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This brief is concerned with the Petitioner’s misinterpretation of §523(a)(2) of the United States Bankruptcy Code, 11 U.S.C. §101, et seq., which wrongly maintains that a false oral statement describing a single asset gives rise to a non-dischargeable debt. This brief shows Congress understood that §523(a)(2) simply re-enacted statutory language already having a completely settled understanding that a statement about a single asset was a “statement respecting financial condition” which must be in writing in order to give rise to a nondischargeable debt. This brief also submits that even if, arguendo, Petitioner were correct that a statement respecting financial condition must refer to overall financial condition, Respondent gave statements about his overall financial condition because they amounted to a claim that he was solvent in the equity sense; i.e., able to pay his debts.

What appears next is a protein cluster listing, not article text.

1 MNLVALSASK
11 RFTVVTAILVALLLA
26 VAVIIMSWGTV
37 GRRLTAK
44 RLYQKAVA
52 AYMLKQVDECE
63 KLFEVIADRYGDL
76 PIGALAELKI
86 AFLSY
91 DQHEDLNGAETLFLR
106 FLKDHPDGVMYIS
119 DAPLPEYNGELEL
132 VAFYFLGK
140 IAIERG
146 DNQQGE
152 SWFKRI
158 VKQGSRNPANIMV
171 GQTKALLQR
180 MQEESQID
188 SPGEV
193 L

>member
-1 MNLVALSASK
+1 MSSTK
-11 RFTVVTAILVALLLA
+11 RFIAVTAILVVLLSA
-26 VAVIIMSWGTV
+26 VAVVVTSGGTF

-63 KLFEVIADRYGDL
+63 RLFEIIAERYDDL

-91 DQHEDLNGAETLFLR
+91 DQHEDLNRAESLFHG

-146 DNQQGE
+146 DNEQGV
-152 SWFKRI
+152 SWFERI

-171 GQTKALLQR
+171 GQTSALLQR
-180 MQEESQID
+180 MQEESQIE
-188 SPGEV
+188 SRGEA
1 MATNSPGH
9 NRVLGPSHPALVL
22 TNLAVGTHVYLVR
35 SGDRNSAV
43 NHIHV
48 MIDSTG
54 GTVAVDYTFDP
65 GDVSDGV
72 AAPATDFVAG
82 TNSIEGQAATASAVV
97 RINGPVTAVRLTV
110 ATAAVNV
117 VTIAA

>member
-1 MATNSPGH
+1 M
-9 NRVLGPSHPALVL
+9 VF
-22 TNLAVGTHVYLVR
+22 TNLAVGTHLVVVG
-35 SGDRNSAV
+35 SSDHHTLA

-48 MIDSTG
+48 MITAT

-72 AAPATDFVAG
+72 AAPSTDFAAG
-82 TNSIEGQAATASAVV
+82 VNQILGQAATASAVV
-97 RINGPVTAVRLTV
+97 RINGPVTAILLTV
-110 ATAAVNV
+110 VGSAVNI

United States Supreme Court


Washington D.C.


Case 138 S.Ct. 1752


Docket Number 16-1215

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Brief of Amici Curiae Law Professors Richard Aaron, Laura Bartell, Jagdeep S. Bhandari, Susan Block-Lieb, Vincent Buccola, Jessica Gabel Cino, Linda Coco, Laura Napoli Coordes, Robert D’agostino, Irina Fox, Bruce Grohsgal, George Kuney, Lois Lupica, Nancy B. Rapoport, Keith Sharfman, Michael Sousa, Laura M. Spitz, and Adrian Walters

Counsel: Richard Lieb & John Collen



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